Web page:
Archive | December 15, 2011

The Glorious Guyana from Ken Albala

2 oz Peated Scotch Whisky
2.5 oz Freshly Squeezed Orange Juice
1 Ripe Banana
2 dashes Angostura Bitters

Add all ingredients to a blender with 1 cup of crushed ice
Blend until smooth and pour into a tall glass or tiki glass
Feel free to garnish with fruit, but it may just get in the way
Consume many

Featured Glassware: Boston Double Old-Fashioned by Villeroy & Boch

 

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There’s no way around it, so I’ll just cut to the chase:  If forced to be a member of the Donner Party, my one condition would be that I was allowed to bring along Ken Albala.  My reasoning is simply that if we were going to have to eat people, at least Ken would know how to make them delicious.  I do not mean to imply that Ken has cannibalistic tendencies – it’s just that, if ever a method for preparing a food item existed, Ken would not only know about it, he probably would have replicated it.  Except for cooking people – I’ll pay Ken the courtesy of drawing the line there.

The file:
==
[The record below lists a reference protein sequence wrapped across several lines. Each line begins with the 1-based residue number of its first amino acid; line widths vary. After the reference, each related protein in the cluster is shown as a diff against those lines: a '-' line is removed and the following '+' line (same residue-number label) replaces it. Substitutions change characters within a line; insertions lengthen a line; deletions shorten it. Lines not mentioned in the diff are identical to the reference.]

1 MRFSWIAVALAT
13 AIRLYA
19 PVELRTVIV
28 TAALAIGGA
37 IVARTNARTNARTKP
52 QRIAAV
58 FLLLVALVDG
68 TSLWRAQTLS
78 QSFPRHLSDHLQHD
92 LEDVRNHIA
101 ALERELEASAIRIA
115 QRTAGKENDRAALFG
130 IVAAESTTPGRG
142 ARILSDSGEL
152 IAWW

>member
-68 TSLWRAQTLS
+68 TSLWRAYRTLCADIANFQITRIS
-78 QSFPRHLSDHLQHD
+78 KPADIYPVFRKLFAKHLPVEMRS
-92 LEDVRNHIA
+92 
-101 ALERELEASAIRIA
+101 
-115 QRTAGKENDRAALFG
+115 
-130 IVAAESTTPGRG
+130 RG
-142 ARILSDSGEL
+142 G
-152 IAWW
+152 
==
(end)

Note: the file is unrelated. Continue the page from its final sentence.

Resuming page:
For the past year, Ken has been a key resource for some of our most historical recipes, namely Buttered Beere and Punch Biscuits.  This past October, during our Halloween series, I mentioned to Ken that we were doing a drink called the Bloodbath, and he excitedly replied “With real blood?” and proceeded to advise me on how to acquire and handle the same.  As a food historian and professor at the University of the Pacific – not to mention author or co-author of books including Food in Early Modern Europe, Cooking in Europe 1250-1650, The Lost Art of Real Cooking, Beans: A History, and the just-released Food and Faith in Christian Culture – Ken is a man who obviously knows his way around a slab of ribs and then some.  Read More…